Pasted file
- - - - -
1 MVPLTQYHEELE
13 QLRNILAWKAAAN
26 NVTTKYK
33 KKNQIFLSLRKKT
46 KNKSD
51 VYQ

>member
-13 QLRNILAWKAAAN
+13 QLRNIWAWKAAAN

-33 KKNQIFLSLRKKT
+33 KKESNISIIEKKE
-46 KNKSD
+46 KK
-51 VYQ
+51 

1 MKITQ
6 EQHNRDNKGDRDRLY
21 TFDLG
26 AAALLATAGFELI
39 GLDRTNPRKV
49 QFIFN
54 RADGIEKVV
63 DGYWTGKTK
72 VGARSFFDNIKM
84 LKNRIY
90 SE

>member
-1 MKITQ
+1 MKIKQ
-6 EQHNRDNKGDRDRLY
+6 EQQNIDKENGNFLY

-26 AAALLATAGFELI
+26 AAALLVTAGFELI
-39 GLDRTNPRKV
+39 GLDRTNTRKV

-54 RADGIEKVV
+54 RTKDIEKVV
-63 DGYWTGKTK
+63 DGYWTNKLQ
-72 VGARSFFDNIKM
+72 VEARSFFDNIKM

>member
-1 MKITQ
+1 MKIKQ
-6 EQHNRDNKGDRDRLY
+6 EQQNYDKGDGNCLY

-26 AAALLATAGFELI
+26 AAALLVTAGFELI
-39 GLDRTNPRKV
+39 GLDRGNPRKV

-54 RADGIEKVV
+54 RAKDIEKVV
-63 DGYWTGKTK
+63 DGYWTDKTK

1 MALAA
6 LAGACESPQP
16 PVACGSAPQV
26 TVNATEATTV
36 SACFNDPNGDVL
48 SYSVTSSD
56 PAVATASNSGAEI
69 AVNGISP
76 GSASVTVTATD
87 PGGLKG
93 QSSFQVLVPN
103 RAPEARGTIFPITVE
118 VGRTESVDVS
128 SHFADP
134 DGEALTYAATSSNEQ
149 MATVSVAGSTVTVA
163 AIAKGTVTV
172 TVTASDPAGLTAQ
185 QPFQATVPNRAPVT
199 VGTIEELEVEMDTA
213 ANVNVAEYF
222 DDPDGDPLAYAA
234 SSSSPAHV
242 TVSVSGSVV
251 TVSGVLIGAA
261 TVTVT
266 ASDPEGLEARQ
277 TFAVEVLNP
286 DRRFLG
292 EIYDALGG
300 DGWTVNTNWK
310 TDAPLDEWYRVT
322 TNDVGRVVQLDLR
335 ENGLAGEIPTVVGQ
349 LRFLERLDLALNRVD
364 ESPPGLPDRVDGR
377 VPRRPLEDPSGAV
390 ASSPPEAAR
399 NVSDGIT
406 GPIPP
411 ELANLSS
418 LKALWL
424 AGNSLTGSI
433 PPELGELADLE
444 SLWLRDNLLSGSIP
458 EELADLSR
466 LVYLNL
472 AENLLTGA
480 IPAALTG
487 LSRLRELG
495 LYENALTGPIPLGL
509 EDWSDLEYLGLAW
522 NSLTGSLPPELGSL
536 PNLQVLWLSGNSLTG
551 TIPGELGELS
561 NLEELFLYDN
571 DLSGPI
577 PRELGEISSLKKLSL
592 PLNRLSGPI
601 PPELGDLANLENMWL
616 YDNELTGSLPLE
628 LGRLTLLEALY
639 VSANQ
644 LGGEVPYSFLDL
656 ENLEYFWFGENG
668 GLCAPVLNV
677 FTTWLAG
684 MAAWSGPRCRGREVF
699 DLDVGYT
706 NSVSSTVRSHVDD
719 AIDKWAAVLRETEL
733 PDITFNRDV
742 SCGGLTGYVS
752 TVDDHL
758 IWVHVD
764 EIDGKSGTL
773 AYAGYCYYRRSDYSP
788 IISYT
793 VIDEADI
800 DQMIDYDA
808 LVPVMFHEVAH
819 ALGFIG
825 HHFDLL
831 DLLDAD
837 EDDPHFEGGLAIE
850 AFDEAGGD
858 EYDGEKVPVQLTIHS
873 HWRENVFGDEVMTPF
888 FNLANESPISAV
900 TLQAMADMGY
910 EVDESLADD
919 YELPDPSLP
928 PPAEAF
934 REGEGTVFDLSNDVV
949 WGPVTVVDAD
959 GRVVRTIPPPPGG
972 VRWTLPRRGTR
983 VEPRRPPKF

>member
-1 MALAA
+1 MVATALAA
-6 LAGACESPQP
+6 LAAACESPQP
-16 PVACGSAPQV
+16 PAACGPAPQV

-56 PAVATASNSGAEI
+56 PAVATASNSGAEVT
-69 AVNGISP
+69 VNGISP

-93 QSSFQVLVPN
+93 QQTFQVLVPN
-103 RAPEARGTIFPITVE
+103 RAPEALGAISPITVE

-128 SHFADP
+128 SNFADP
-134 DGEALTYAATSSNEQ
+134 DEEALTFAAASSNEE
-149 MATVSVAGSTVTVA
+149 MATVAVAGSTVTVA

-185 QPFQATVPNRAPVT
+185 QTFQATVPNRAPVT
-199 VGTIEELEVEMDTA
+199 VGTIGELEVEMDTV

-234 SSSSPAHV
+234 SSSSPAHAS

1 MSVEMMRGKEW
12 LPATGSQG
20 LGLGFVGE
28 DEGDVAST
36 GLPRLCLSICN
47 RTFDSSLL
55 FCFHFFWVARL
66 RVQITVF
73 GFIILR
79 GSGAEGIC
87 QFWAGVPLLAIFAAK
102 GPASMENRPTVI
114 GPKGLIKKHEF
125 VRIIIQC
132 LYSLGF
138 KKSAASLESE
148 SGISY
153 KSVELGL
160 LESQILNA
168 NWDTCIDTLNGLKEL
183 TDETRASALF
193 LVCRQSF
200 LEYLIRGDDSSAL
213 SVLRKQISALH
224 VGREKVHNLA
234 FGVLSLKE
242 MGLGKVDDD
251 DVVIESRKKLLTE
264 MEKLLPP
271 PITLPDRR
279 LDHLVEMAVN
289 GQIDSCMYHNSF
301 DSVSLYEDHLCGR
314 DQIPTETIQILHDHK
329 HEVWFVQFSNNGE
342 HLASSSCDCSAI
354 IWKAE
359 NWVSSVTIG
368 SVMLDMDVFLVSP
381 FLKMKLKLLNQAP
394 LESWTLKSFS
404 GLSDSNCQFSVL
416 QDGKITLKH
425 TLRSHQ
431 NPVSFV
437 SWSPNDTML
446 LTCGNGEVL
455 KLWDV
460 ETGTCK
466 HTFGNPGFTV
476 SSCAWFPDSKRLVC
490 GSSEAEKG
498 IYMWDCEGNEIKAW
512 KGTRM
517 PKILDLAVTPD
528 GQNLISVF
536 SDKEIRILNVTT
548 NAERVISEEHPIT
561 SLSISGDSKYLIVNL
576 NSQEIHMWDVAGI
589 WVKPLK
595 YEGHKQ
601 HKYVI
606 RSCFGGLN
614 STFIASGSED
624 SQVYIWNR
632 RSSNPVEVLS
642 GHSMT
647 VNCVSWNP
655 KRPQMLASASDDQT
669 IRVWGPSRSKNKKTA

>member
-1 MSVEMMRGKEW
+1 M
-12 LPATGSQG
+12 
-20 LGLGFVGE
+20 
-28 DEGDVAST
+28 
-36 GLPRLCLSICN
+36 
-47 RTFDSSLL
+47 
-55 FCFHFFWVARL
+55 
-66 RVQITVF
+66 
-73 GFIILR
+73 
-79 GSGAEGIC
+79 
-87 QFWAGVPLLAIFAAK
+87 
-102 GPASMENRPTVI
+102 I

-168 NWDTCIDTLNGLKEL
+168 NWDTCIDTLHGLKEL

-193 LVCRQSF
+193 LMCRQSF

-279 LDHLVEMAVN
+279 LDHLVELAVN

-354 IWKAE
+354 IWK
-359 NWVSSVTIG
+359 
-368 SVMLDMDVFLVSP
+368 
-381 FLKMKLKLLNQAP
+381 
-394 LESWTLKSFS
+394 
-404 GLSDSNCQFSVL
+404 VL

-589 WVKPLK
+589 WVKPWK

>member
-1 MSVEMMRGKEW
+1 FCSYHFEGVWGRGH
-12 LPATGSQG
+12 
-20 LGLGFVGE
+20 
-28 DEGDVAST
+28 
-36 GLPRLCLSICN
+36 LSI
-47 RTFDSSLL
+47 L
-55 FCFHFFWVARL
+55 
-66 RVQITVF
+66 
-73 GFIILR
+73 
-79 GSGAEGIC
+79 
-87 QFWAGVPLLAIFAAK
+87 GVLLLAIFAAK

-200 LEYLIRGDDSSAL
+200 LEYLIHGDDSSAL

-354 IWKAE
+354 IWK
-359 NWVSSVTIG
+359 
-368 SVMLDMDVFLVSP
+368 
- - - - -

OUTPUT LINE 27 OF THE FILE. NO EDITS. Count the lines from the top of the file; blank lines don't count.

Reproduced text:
>member